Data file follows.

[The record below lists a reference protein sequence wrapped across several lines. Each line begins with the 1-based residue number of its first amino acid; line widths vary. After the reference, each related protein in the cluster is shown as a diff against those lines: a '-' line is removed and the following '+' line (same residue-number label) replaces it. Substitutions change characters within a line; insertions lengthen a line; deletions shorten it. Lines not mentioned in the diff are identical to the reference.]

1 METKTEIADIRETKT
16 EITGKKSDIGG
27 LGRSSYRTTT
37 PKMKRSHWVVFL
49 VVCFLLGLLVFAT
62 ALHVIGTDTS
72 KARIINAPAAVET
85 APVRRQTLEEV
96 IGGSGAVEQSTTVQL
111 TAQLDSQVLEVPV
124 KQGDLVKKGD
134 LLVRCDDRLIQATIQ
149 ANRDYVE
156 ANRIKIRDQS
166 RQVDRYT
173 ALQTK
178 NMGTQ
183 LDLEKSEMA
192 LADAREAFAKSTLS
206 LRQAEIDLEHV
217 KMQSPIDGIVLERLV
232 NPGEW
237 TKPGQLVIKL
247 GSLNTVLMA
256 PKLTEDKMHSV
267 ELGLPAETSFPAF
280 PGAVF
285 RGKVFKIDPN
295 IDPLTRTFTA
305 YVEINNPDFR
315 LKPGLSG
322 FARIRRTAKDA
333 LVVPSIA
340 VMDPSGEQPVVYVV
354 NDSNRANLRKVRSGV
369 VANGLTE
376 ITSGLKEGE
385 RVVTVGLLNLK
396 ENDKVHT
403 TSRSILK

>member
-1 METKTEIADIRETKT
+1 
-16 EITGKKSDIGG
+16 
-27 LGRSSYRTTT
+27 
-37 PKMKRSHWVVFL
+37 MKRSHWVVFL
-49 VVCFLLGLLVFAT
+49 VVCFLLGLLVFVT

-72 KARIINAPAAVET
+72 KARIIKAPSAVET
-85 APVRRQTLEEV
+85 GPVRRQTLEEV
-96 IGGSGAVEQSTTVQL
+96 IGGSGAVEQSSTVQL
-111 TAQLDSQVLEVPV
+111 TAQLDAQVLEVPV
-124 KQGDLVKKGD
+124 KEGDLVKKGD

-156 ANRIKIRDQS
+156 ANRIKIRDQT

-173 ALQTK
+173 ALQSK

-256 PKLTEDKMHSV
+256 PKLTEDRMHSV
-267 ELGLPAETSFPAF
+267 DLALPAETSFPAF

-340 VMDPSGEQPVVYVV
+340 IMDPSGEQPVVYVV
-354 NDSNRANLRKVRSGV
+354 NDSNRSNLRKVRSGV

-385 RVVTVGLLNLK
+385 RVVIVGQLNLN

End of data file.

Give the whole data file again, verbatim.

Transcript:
[The record below lists a reference protein sequence wrapped across several lines. Each line begins with the 1-based residue number of its first amino acid; line widths vary. After the reference, each related protein in the cluster is shown as a diff against those lines: a '-' line is removed and the following '+' line (same residue-number label) replaces it. Substitutions change characters within a line; insertions lengthen a line; deletions shorten it. Lines not mentioned in the diff are identical to the reference.]

1 METKTEIADIRETKT
16 EITGKKSDIGG
27 LGRSSYRTTT
37 PKMKRSHWVVFL
49 VVCFLLGLLVFAT
62 ALHVIGTDTS
72 KARIINAPAAVET
85 APVRRQTLEEV
96 IGGSGAVEQSTTVQL
111 TAQLDSQVLEVPV
124 KQGDLVKKGD
134 LLVRCDDRLIQATIQ
149 ANRDYVE
156 ANRIKIRDQS
166 RQVDRYT
173 ALQTK
178 NMGTQ
183 LDLEKSEMA
192 LADAREAFAKSTLS
206 LRQAEIDLEHV
217 KMQSPIDGIVLERLV
232 NPGEW
237 TKPGQLVIKL
247 GSLNTVLMA
256 PKLTEDKMHSV
267 ELGLPAETSFPAF
280 PGAVF
285 RGKVFKIDPN
295 IDPLTRTFTA
305 YVEINNPDFR
315 LKPGLSG
322 FARIRRTAKDA
333 LVVPSIA
340 VMDPSGEQPVVYVV
354 NDSNRANLRKVRSGV
369 VANGLTE
376 ITSGLKEGE
385 RVVTVGLLNLK
396 ENDKVHT
403 TSRSILK

>member
-1 METKTEIADIRETKT
+1 
-16 EITGKKSDIGG
+16 
-27 LGRSSYRTTT
+27 
-37 PKMKRSHWVVFL
+37 MKRSHWVVFL
-49 VVCFLLGLLVFAT
+49 VVCFLLGLLVFVT

-72 KARIINAPAAVET
+72 KARIIKAPSAVET
-85 APVRRQTLEEV
+85 GPVRRQTLEEV
-96 IGGSGAVEQSTTVQL
+96 IGGSGAVEQSSTVQL
-111 TAQLDSQVLEVPV
+111 TAQLDAQVLEVPV
-124 KQGDLVKKGD
+124 KEGDLVKKGD

-156 ANRIKIRDQS
+156 ANRIKIRDQT

-173 ALQTK
+173 ALQSK

-256 PKLTEDKMHSV
+256 PKLTEDRMHSV
-267 ELGLPAETSFPAF
+267 DLALPAETSFPAF

-340 VMDPSGEQPVVYVV
+340 IMDPSGEQPVVYVV
-354 NDSNRANLRKVRSGV
+354 NDSNRSNLRKVRSGV

-385 RVVTVGLLNLK
+385 RVVIVGQLNLN